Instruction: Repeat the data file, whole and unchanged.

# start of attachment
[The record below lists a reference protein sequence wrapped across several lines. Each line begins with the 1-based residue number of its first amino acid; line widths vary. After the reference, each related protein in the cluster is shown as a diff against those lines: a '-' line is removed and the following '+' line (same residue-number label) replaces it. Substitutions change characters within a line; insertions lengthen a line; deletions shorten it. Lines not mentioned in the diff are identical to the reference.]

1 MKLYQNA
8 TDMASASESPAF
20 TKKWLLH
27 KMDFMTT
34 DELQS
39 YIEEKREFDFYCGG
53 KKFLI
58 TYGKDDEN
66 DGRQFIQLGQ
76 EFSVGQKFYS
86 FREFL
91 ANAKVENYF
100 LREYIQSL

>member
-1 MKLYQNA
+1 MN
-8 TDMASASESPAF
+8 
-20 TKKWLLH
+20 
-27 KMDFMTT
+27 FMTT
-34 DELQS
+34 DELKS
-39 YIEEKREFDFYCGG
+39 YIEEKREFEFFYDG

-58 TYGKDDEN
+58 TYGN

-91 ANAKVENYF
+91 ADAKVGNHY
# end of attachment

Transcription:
[The record below lists a reference protein sequence wrapped across several lines. Each line begins with the 1-based residue number of its first amino acid; line widths vary. After the reference, each related protein in the cluster is shown as a diff against those lines: a '-' line is removed and the following '+' line (same residue-number label) replaces it. Substitutions change characters within a line; insertions lengthen a line; deletions shorten it. Lines not mentioned in the diff are identical to the reference.]

1 MKLYQNA
8 TDMASASESPAF
20 TKKWLLH
27 KMDFMTT
34 DELQS
39 YIEEKREFDFYCGG
53 KKFLI
58 TYGKDDEN
66 DGRQFIQLGQ
76 EFSVGQKFYS
86 FREFL
91 ANAKVENYF
100 LREYIQSL

>member
-1 MKLYQNA
+1 MN
-8 TDMASASESPAF
+8 
-20 TKKWLLH
+20 
-27 KMDFMTT
+27 FMTT
-34 DELQS
+34 DELKS
-39 YIEEKREFDFYCGG
+39 YIEEKREFEFFYDG

-58 TYGKDDEN
+58 TYGN

-91 ANAKVENYF
+91 ADAKVGNHY